The course is structured into three “units”. The first provides students with the developmental psychology, political science, economics and human rights lenses through which to explore public policies for children. I present the developmental perspective, Linda White, Michael Baker and Martha Friendly have been kind enough to present the others respectively. The next “unit” consists of exploring and establishing an understanding of research methods. I do this by assigning readings about how to evaluate the quality of research and then devoting a class to developing a set of criteria for doing so as a group. I also give lectures on other methodologies including use of meta-analyses because I think is an important tool for policy makers.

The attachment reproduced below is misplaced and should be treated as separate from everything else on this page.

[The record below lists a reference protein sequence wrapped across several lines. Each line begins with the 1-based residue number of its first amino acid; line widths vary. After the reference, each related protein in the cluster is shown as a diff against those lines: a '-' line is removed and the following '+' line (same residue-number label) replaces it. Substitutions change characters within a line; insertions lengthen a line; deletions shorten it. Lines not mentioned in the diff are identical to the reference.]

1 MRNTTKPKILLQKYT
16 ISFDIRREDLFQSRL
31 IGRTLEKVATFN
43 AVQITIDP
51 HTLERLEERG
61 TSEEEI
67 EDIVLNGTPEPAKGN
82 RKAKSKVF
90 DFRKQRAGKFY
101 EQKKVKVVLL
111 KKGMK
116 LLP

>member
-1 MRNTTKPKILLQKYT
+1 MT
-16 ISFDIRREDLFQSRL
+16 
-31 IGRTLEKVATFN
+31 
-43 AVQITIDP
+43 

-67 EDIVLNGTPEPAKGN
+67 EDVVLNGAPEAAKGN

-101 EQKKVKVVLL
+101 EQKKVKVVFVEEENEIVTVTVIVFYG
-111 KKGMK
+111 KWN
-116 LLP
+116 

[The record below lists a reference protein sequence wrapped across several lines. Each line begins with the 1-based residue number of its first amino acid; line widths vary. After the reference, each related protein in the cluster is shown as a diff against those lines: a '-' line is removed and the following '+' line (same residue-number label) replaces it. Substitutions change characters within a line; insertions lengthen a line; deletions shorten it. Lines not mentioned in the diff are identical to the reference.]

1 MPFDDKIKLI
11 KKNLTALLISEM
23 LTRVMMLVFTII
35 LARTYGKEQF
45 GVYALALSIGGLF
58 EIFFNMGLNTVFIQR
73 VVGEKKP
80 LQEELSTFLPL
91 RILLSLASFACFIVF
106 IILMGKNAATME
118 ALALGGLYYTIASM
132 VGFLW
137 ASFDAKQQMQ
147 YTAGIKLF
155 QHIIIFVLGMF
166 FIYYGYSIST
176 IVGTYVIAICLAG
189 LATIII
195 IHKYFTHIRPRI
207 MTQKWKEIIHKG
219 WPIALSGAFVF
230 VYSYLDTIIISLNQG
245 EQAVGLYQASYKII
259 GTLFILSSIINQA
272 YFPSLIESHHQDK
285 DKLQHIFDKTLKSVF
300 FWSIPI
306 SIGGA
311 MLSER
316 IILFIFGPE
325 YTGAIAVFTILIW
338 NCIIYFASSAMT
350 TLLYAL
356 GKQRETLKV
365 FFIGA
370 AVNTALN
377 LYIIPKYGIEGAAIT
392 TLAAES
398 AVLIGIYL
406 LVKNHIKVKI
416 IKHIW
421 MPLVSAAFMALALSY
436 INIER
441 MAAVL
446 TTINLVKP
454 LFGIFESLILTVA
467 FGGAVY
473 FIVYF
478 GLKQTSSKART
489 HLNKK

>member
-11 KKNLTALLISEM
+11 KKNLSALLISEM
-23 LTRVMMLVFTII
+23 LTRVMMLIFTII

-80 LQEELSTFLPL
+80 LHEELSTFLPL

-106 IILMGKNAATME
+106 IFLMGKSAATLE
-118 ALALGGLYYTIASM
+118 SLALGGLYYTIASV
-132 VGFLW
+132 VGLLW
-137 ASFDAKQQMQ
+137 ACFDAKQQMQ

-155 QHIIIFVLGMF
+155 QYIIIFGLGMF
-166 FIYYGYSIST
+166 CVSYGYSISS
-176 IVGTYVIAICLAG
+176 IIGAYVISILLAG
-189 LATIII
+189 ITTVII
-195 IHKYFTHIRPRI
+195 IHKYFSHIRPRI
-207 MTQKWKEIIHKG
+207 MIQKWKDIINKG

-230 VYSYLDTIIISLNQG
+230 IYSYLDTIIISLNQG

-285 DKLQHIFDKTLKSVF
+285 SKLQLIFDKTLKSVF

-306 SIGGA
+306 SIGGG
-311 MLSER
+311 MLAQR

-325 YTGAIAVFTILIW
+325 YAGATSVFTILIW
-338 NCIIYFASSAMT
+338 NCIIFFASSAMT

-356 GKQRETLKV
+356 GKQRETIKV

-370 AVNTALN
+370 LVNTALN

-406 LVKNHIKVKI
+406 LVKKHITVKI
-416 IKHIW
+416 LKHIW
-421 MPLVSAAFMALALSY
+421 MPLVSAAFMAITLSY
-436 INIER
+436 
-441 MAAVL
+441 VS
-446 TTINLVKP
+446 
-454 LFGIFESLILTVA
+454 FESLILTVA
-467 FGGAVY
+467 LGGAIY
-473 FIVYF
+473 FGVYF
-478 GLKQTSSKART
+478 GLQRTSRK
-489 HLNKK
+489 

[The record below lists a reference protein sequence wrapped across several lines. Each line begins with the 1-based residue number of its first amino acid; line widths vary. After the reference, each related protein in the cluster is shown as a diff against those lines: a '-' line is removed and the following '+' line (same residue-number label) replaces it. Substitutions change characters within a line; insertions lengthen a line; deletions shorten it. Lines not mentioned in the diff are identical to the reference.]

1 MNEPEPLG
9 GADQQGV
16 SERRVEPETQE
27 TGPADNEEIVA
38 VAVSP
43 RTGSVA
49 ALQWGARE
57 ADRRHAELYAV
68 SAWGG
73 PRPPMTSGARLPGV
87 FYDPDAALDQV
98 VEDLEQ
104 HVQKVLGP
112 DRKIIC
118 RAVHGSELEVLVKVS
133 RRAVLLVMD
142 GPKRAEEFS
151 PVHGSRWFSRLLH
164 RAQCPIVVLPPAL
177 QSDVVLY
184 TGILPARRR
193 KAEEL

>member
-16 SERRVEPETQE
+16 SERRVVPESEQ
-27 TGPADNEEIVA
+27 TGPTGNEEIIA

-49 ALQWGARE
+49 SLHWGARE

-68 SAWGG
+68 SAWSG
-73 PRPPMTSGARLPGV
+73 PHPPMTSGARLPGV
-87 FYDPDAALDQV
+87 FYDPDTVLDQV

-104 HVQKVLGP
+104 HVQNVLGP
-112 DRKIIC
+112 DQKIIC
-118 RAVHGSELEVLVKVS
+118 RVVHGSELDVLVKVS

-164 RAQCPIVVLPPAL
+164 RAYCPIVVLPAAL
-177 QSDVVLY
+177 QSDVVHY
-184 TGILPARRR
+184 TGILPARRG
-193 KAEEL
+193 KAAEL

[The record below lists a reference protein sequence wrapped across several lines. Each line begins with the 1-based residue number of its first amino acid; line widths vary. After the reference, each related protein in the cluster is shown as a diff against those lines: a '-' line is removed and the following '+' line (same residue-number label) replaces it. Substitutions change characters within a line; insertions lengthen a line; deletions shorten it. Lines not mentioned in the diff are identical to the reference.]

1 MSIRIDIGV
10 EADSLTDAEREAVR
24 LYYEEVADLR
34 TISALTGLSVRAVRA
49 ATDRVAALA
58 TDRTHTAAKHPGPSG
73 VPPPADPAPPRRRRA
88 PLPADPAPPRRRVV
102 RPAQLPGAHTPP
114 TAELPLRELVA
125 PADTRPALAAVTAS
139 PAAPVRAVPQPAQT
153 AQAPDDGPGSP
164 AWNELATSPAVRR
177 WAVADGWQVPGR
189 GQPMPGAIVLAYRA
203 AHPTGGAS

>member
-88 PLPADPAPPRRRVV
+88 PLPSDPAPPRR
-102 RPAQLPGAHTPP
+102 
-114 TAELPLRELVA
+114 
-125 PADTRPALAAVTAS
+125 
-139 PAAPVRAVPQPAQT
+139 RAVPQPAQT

I think that individuals who want to engage with policy development need to have a deep understanding of research methods so that they (like the teachers we train) can make evidence informed decisions. I try to help students develop this skill through my design of the final assignment. Specifically, students are asked to rate the quality of evidence used in a policy report and to write a paper about this experience and their understanding of the quality of evidence that supports this report. I have developed and refined this assignment over the years because I felt that we needed to strengthen and deepen the understanding of research of our students. Thus, even though this is a course on public policy for children, the theme of understanding the quality of evidence and research methods is central. In the final “unit” of the course we apply the lenses and methods we have discussed to a series of applied topics that vary from year to year.
Given my expertise and connections to the field these topics tend to skew to early years education topics. I do this by bringing in guest speakers who present different topics.